“Management is doing things right; leadership is doing the right things.”
– Peter Drucker
You can be a great manager, but are you good at being an effective leader? Have you ever thought of what kind of a leader you would like to be?
What is the difference between leading and managing?
A strong manager successfully plans, coordinates and sets up processes and structures that help their team accomplish specific goals. Being a strong manager is different from being a leader. Leaders go beyond managing day-to-day tasks and “hitting the numbers”. Generally, we think of managers as being task-focused, driving action through a plan. Leaders drive people to action through a compelling vision. Leaders align their teams towards a common vision, empowering and inspiring their teams to unlock their full potential. This leads to high performance, creativity and innovation.
With the right mindset anyone can develop effective leadership styles at work. Here’s how you can:
Studies show that empathy positively impacts innovation, engagement and boosts retention. Empathetic leaders invest in building relationships with their teams. They are interested in learning what is important to their team and what sets them up for success. Take steps to understand your team’s motives. What influences them to behave in certain ways? Give people the opportunity to share their perspectives and backgrounds by asking questions and genuinely listening. When you take the time to engage with people and give them the space to share thoughts and experiences, it makes them feel heard, valued and establishes strong bonds.
Leaders are driven by a higher purpose. When you become an effective evangelist, you don’t just promote the work you and your team does; you explain how the work makes a positive difference. Being an effective leader means inspiring your team with a common purpose. This makes their work more meaningful and motivates them to take action. One way you can be a successful evangelist is by developing and communicating a coherent message of purpose – both within and outside the company. Seize opportunities to spread awareness of what your team and company do, and the positive impact it can have.
Recognise and celebrate your people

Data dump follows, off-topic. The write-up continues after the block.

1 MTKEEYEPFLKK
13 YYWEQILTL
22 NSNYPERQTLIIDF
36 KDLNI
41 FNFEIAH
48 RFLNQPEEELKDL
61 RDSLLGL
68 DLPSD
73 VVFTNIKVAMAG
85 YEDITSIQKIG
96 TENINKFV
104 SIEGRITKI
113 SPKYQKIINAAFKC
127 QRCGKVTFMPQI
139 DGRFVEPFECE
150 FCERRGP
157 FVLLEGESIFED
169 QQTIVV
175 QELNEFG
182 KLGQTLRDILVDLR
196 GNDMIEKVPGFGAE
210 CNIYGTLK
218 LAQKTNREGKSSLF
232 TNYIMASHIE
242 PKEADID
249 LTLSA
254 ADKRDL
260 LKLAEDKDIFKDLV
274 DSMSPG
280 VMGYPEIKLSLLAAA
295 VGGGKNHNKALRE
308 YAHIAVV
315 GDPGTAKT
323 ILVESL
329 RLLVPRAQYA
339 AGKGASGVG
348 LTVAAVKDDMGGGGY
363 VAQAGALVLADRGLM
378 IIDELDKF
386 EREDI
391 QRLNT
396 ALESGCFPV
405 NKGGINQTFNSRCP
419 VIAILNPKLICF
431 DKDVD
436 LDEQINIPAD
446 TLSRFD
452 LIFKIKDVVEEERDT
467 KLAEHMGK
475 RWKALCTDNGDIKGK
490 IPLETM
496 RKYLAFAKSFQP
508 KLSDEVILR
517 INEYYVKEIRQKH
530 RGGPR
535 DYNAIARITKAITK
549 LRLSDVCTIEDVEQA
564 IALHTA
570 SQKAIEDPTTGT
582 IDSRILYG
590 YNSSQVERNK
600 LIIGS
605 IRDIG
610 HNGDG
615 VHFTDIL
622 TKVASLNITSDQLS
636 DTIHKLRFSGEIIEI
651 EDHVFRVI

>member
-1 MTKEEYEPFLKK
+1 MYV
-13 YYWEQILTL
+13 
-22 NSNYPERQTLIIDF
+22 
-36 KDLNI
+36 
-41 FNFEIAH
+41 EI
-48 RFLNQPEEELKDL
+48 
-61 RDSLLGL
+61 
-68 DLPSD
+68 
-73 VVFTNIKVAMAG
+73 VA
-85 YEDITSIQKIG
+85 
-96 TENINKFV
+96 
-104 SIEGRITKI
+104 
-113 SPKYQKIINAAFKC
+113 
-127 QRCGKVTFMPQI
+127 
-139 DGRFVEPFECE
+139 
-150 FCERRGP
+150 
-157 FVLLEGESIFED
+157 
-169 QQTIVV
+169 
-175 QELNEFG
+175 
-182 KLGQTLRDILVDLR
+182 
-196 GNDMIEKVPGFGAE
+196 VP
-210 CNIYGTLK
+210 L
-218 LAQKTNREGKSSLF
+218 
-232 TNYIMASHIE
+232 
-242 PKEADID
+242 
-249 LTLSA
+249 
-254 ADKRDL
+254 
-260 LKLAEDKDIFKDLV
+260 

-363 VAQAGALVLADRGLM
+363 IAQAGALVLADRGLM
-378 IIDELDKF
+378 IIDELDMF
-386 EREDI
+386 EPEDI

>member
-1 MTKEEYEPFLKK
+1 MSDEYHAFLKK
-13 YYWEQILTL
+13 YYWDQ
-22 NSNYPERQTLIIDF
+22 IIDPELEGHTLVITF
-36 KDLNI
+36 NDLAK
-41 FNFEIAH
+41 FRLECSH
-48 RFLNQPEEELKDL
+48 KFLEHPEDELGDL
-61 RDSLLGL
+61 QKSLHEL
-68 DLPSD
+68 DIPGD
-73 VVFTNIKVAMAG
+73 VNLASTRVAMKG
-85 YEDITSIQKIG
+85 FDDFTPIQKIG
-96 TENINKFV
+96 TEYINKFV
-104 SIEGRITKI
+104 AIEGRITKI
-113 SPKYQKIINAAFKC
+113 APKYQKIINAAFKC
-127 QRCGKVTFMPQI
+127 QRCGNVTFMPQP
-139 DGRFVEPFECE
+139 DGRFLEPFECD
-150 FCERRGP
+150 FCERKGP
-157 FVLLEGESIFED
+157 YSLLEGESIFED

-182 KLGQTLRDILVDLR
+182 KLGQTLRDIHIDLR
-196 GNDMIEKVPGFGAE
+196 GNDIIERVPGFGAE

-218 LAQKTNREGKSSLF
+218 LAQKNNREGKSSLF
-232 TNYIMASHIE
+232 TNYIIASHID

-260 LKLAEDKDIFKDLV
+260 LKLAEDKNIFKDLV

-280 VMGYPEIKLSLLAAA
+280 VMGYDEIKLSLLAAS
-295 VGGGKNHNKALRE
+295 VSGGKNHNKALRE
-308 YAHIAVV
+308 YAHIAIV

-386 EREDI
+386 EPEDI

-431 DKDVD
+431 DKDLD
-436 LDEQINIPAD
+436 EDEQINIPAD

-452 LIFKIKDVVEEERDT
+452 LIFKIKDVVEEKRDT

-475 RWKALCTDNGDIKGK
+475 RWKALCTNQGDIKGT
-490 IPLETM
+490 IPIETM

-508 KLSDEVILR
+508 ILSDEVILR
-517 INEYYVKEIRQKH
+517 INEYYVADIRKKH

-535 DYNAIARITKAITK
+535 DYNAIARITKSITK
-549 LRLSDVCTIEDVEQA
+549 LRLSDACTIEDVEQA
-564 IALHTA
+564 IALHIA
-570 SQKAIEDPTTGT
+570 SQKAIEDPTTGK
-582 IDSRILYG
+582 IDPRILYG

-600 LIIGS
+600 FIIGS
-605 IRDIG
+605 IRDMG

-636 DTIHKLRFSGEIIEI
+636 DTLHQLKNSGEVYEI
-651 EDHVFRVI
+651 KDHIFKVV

A study by BCG found that the number one factor of happiness at work was feeling appreciated. Research also shows that social rewards such as being recognised and appreciated for your work have the same impact as financial rewards. Being an effective leader means recognising people for the value they bring, as it motivates them and reinforces the positive behaviours that lead to successful outcomes.
Bring out the best in your people
Satya Nadella, CEO of Microsoft, posits that leaders must shift from a “know it all” to a “learn it all” mindset. Being an effective leader means you value the importance of learning and development – for themselves as well as for their colleagues. One solution is to give your team the opportunity to own their learning and development. Ask your team for their input on skills they would like to build or resources that could truly support them. This will allow you to offer impactful development tools that will be used.
Free up your time – and mind
As a leader who juggles multiple tasks and responsibilities, it is easy to get roped into day-to-day tasks with no breaks. This might leave you feeling overwhelmed, with little time for creativity or strategising. Studies suggest that when you free up time and let your mind wander, it boosts creativity. Being an effective leader doesn’t mean you don’t feel stress or anxiety at work, many leaders experience this, too. Be disciplined about carving out time daily to create some mental space by, for example, meditating, taking a walk, or journaling.
Leaders recognise that ambiguity is inevitable and constant because of the complex world we operate in. To successfully embrace ambiguity, start by acknowledging your own limitations. Being intentional in reaching out to your network of experts for their perspectives can help you enrich your knowledge and better navigate ambiguous situations.
Most managers develop their own style of leadership based on factors like experience and company culture, as well as the unique needs of their company and its organisational structure. Being an effective leader doesn’t mean fixating on just one leadership style. There are various effective leadership styles that result in increased employee happiness, engagement, and retention rates. By consciously taking steps to shape your mindset, empowering and inspiring your people, you can become an impactful leader that builds a team that works with you, not for you.